News for 2024 + looking back 2023


<!-- Default Statcounter code for HARPENDIA -->

<script type="text/javascript">

var sc_project=5738164;

var sc_invisible=1;

var sc_security="6239dc64";


<script type="text/javascript"



<noscript><div class="statcounter"><a title="Web Analytics"

href="" target="_blank"><img



alt="Web Analytics"></a></div></noscript>

<!-- End of Statcounter Code -->

Oct 16.2023.   The Luton Airport Expansion to increase passengers from 18 million to 19 million pa has now been approved.

The Secretaries of State for Transport and for Levelling up, Housing and Communities have granted the called-in planning decision to permit Luton Airport 1 million more passengers and a bigger noise footprint  The Inspectors who conducted the Inquiry in 2022 observed that local people had lost trust in the planning system, and there is now a condition that the Noise Management Plan is followed.

In addition, Luton Airport cannot expand beyond 18 million passengers until it produces:

* a strategy to reduce its long term noise footprint

* a Transport Plan

  1. *a Carbon Reduction Strategy

The Government published a 177 page document detailing the Inspectors review with their decisions on why they gave approval.

Below are some highlights.

The Inspectors acknowledge there was strong opposition across all aspects of the proposal from the Hertfordshire Councils, from many Parish Councils and from individuals and organisations like LADACAN and The Harpenden Society, but did not appear to attach weight to it in the planning balance – they seemed over-reliant on just the evidence presented during the Inquiry.

Traffic issues appeared to carry little weight as no evidence was provided to prove the Airport’s assertion that 85% of passengers driving to the Airport would use the M1, yet the Inspectors decided to go along with that even though motorists coming from areas to the East would be more likely to avoid the M25 due to its likelihood of traffic jams and to shorten their journeys. Little consideration being given to the single approach road to the current Terminal.

The Inspectors agreed that the expansion of capacity would add to carbon emissions, but believed the government’s Jet Zero aspiration that aviation emissions (one of the hardest sectors to decarbonise) will be reduced – an aspiration without clear pathways and made less likely to succeed given Rishi Sunak’s relaxation of the drive towards net zero.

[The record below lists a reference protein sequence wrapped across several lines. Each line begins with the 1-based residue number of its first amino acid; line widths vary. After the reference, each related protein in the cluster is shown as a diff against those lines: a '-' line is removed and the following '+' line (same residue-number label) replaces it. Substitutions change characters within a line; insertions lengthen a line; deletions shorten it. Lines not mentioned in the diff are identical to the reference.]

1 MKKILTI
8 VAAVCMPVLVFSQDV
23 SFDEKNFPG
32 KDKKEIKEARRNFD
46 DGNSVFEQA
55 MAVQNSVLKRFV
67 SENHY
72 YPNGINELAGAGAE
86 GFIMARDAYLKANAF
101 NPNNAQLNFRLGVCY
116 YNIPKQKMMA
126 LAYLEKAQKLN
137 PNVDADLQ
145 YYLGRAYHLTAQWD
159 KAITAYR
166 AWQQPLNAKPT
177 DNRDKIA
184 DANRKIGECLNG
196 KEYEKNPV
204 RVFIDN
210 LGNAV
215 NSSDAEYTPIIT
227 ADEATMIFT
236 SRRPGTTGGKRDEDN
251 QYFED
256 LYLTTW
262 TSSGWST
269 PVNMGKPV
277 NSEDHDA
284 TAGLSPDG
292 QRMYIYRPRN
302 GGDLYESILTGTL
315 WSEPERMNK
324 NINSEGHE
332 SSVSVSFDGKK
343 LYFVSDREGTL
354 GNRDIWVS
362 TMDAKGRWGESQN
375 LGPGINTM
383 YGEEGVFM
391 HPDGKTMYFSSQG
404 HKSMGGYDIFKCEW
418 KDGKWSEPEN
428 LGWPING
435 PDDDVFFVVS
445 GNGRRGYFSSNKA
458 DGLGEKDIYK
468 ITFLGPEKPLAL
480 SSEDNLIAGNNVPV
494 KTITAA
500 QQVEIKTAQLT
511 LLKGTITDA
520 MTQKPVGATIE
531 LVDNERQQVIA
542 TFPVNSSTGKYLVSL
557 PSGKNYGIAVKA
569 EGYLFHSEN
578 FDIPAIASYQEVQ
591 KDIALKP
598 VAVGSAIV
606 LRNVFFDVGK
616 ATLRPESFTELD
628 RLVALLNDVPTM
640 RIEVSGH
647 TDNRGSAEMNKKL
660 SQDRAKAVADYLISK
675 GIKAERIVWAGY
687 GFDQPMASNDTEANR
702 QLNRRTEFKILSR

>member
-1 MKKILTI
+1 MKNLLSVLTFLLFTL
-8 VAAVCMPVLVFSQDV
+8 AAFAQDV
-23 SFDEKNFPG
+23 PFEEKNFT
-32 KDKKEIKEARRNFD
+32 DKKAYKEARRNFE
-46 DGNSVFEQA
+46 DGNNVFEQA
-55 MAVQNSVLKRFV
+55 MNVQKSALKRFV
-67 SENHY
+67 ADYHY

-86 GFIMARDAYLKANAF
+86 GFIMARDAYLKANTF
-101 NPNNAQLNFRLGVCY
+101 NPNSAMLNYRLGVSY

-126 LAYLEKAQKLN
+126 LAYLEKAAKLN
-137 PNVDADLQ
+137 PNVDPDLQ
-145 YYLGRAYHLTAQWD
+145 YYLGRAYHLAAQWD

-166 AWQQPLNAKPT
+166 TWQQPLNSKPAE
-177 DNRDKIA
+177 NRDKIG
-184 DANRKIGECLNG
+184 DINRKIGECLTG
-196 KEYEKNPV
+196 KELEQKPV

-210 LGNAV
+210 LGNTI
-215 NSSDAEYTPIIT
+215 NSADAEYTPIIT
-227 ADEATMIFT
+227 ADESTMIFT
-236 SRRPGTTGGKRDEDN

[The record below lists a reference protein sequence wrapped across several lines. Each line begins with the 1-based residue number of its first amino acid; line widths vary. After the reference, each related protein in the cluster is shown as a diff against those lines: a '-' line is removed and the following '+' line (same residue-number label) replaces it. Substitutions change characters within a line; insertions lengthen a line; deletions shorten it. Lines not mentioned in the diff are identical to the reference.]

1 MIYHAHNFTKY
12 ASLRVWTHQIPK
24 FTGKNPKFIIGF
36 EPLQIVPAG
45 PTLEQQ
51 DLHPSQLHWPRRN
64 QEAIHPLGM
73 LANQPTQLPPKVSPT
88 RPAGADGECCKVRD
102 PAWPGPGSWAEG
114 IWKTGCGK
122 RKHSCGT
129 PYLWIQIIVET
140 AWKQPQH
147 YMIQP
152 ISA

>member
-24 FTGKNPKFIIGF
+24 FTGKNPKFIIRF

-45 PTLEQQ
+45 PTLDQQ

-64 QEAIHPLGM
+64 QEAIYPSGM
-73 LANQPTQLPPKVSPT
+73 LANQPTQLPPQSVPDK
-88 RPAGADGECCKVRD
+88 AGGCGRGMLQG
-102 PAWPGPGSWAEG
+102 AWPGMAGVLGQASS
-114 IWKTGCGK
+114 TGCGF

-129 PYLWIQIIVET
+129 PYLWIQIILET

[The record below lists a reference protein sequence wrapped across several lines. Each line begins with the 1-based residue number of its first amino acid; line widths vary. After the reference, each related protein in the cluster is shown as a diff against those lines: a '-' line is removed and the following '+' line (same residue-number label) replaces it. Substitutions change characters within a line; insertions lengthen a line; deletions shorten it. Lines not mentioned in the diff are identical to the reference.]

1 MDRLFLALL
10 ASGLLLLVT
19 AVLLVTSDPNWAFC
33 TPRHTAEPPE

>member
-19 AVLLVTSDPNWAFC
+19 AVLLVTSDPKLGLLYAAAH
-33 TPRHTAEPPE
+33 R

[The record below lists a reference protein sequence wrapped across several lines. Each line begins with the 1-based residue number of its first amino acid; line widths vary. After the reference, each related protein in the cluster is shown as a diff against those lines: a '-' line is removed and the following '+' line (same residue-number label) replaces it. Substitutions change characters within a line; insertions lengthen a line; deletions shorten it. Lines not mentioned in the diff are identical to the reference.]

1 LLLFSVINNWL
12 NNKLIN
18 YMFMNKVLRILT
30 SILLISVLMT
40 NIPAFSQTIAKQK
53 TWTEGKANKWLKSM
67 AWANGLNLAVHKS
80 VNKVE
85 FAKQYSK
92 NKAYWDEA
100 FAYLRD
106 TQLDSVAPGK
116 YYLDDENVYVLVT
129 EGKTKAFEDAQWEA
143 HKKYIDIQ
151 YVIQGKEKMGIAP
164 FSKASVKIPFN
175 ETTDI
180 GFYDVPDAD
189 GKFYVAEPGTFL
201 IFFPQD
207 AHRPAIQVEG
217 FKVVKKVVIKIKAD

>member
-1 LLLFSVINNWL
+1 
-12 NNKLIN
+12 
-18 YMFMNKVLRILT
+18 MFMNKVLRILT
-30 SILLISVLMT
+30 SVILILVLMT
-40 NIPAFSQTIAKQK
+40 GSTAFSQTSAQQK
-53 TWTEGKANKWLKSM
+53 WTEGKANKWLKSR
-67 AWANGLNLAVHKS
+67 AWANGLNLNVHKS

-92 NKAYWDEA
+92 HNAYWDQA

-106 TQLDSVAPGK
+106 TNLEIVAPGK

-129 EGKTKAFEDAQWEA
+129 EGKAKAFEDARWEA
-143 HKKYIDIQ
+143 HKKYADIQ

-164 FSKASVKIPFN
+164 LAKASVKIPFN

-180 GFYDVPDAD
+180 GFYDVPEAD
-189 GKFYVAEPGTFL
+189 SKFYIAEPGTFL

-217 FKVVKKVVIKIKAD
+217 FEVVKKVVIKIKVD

LADACAN and the Harpenden Society showed that the Airport’s forecasts of which planes would be in the Luton fleet in future years did not stand up to scrutiny, but the Inspectors felt they could not accept our findings because we had not spoken to the airlines – even though airlines are clear commercial beneficiaries of the application.

LADACAN showed that there were errors in the data feeding the Airport’s noise contour model, which would have affected the assessment, but the Inspectors felt unable to accept this because we did not have an alternative model – even though it’s impossible to set one up without full access to all the relevant data which the Airport keeps to itself.

You can read a more detailed report from LADACAN on their web site:

AND the Government decision report19mppa decision document


The Harpenden Trust is delighted to

announce the acquisition of the

Methodist Church Halls lease in

Southdown, Harpenden. The

Harpenden Trust has been in

talks with the Trustees of the

Southdown Methodist Church

Halls for the past several months

regarding entering into this new

lease with both parties committed

to keeping the halls as a community


Covering over 7,300sqft, the halls sit above the Southdown Co-op supermarket and by securing a long lease, the Harpenden Trust has ensured this valuable resource remains available to the Harpenden community for many more years to come. The combination of the Southdown Methodist Church Halls (at No.130 Southdown Road) and the existing Harpenden Trust Centre (at No.90 Southdown Road) means that the Harpenden Trust now has a total of five large halls for hire, ranging in size from 300sqft up to 1,560sqft, available to local residents and community groups.